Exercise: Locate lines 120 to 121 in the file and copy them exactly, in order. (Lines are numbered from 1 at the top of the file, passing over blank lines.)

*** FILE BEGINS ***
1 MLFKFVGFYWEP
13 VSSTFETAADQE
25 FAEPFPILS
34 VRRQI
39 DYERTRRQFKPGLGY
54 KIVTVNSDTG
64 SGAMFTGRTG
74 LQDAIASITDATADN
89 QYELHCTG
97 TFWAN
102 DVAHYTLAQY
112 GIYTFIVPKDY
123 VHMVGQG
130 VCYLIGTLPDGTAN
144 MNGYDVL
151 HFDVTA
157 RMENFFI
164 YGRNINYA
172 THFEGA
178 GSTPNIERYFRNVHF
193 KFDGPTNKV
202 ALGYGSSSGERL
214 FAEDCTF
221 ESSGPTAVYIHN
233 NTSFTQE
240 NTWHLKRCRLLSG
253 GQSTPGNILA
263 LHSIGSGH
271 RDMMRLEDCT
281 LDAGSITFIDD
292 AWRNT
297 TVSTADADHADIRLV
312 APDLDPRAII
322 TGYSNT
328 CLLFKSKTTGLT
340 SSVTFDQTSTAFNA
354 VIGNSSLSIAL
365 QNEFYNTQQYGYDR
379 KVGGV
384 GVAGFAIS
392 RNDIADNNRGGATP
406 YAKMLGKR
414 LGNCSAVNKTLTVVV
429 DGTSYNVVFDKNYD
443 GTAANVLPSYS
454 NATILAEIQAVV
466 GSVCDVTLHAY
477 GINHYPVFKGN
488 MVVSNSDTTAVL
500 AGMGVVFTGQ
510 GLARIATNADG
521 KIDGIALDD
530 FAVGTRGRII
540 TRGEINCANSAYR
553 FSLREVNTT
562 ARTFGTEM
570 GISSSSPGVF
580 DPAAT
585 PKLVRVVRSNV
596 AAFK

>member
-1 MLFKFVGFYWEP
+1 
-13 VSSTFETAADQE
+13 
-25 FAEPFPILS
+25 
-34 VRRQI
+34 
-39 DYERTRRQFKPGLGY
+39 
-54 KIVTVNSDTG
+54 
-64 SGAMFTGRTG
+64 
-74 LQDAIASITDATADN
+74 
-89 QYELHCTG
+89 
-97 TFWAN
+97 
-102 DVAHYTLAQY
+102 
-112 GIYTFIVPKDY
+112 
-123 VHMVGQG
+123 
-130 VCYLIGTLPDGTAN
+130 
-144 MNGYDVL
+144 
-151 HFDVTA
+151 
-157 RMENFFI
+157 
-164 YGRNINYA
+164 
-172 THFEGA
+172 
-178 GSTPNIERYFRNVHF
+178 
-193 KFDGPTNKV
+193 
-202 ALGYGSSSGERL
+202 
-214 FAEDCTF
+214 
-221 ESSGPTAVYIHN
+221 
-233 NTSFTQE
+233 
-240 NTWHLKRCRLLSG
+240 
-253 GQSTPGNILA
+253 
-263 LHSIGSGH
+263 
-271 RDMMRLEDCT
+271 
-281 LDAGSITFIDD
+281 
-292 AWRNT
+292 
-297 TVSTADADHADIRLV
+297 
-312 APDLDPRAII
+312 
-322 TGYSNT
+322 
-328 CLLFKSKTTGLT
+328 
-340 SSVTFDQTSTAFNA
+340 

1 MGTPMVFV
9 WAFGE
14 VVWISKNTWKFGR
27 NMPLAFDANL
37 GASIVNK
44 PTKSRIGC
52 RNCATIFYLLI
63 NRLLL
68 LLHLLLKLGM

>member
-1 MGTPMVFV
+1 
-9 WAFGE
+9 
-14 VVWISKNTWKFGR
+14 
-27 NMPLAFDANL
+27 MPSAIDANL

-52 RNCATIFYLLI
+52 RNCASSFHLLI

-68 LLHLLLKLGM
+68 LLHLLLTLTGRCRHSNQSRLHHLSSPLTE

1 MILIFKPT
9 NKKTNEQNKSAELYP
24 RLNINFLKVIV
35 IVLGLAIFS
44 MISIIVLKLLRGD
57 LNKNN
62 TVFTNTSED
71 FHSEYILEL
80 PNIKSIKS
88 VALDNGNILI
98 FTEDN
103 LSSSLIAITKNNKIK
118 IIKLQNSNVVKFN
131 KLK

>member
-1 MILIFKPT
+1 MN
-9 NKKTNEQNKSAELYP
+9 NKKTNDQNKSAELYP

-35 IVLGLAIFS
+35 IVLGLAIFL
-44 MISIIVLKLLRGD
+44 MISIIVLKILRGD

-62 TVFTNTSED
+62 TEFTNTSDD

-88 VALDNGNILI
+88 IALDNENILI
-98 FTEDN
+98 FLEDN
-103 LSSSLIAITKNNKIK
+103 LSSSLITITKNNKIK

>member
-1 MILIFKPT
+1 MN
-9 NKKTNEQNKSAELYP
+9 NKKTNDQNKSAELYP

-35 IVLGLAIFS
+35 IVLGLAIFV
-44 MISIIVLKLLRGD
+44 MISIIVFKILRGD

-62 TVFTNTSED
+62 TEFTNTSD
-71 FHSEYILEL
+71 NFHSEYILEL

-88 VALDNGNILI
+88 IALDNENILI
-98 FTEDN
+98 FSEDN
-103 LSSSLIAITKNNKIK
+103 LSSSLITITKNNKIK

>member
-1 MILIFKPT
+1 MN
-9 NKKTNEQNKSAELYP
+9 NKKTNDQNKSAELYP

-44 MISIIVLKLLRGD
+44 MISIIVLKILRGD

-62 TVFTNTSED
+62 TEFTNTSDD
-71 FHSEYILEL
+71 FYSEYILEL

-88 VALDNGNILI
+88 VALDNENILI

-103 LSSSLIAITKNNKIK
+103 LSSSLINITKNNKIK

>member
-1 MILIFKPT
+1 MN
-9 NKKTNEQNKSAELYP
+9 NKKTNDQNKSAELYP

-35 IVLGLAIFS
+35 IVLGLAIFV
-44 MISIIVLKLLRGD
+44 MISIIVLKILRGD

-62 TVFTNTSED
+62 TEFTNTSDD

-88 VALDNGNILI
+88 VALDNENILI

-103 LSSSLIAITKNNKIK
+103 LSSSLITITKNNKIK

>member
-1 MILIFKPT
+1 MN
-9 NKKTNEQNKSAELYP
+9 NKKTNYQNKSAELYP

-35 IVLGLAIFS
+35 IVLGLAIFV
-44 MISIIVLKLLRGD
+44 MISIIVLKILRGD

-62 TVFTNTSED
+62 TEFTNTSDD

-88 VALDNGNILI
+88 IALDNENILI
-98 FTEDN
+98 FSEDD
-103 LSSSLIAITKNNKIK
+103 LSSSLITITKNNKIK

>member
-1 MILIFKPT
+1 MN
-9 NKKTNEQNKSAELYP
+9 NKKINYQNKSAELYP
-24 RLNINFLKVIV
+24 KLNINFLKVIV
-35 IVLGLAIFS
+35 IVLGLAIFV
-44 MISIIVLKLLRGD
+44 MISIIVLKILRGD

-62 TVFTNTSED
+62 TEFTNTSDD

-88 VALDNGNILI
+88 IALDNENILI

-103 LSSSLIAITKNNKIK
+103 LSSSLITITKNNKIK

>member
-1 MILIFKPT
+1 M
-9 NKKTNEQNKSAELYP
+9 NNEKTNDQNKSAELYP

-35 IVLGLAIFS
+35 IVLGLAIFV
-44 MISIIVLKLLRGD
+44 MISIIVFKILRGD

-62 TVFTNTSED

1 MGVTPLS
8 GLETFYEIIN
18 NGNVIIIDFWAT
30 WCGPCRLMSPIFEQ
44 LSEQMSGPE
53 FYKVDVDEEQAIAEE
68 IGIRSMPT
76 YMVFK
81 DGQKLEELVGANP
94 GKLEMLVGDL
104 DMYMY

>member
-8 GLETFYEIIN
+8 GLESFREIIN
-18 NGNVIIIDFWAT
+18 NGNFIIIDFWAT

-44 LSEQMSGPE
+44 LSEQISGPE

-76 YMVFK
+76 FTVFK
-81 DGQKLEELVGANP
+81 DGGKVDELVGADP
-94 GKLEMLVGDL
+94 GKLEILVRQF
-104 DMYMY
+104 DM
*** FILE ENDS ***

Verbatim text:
-281 LDAGSITFIDD
+281 